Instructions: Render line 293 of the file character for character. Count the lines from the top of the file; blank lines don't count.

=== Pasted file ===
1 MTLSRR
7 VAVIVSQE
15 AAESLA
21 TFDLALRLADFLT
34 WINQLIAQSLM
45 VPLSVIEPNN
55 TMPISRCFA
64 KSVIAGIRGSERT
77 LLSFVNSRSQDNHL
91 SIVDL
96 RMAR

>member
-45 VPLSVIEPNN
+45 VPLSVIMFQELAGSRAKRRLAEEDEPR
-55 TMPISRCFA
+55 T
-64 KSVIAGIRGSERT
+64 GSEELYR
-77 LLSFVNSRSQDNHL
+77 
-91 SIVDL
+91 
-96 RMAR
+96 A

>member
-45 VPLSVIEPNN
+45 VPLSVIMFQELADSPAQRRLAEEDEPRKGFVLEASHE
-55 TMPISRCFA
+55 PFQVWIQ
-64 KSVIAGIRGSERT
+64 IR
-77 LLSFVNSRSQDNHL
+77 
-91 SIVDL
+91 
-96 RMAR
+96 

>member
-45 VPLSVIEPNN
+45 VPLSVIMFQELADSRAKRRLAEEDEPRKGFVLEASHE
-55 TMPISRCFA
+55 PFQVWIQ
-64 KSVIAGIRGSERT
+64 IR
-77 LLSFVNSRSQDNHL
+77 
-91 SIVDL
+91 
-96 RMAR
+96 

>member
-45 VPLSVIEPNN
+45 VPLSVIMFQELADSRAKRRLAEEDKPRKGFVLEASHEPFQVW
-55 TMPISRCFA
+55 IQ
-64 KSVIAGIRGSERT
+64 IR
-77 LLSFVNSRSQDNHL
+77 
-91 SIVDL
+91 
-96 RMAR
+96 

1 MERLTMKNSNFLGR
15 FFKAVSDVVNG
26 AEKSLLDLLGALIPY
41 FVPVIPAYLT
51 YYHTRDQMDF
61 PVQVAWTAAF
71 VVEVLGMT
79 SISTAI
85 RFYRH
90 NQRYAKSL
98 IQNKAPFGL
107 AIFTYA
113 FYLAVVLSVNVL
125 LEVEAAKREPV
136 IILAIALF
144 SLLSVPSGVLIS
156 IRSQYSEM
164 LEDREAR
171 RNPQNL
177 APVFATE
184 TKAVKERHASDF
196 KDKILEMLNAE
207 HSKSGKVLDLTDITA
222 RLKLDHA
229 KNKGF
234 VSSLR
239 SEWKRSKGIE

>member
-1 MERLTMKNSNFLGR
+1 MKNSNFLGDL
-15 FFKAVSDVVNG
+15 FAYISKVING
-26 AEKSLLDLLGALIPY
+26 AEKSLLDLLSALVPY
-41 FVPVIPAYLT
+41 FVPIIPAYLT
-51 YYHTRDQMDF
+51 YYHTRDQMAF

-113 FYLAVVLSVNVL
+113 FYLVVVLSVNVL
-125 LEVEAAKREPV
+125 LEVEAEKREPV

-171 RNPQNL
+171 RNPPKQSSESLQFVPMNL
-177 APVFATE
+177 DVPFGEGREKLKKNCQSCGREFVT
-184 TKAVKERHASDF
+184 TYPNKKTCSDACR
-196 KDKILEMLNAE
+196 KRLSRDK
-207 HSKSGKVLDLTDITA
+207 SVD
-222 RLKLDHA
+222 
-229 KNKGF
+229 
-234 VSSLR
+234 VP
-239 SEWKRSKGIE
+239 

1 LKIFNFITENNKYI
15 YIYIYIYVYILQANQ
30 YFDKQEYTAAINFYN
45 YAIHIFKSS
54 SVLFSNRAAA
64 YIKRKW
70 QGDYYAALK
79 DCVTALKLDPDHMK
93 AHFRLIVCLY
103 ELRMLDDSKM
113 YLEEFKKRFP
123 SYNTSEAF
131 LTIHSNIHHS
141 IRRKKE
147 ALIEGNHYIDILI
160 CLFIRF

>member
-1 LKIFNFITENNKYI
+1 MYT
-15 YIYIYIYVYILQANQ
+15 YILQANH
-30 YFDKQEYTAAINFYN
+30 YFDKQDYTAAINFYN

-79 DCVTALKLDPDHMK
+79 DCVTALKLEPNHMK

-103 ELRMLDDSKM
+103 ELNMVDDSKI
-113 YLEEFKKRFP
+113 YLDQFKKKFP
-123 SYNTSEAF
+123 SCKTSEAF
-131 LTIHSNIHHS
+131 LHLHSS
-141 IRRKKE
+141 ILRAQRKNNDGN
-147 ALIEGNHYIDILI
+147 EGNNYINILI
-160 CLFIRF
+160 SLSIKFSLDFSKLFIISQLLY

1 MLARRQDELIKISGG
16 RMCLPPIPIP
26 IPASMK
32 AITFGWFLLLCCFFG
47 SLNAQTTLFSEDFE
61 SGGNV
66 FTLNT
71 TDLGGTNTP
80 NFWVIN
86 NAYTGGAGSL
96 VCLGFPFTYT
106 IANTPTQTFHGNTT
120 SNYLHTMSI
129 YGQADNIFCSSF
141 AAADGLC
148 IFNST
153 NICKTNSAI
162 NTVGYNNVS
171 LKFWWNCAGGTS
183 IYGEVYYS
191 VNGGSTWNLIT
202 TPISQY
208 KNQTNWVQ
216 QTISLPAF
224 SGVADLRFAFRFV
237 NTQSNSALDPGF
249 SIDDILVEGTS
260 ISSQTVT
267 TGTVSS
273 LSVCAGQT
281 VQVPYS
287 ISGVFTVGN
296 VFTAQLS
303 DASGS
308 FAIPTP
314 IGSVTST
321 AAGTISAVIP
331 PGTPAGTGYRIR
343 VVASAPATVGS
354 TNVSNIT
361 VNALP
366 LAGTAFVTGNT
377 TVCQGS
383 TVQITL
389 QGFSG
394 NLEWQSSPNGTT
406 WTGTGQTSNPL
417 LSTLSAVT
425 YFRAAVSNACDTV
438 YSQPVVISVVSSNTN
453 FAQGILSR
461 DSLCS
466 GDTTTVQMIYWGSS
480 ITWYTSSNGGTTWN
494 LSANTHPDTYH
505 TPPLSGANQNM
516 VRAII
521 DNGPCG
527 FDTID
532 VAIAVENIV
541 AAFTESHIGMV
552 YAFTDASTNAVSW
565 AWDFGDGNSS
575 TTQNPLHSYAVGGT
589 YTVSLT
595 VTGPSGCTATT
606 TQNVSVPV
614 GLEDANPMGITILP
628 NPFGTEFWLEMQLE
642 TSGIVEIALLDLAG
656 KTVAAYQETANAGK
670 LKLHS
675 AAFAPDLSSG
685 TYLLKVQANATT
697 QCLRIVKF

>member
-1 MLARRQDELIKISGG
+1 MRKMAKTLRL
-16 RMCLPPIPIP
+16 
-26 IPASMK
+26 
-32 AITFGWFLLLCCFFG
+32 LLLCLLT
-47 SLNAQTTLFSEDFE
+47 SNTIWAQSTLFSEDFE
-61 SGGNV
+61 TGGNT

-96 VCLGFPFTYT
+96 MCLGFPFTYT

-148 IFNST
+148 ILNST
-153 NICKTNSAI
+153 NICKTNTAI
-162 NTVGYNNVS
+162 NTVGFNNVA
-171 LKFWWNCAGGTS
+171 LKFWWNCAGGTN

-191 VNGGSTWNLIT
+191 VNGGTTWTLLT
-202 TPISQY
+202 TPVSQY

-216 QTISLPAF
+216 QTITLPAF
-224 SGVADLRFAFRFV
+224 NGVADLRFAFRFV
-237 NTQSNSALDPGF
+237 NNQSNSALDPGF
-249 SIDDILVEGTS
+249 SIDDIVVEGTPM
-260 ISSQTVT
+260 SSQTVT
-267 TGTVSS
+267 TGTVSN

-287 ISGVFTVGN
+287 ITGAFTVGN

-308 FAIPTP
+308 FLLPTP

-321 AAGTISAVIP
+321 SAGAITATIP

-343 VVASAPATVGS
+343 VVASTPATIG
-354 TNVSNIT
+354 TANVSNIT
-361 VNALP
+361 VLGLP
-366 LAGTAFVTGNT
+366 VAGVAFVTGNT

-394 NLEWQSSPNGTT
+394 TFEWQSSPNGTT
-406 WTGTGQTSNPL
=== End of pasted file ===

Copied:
-406 WTGTGQTSNPL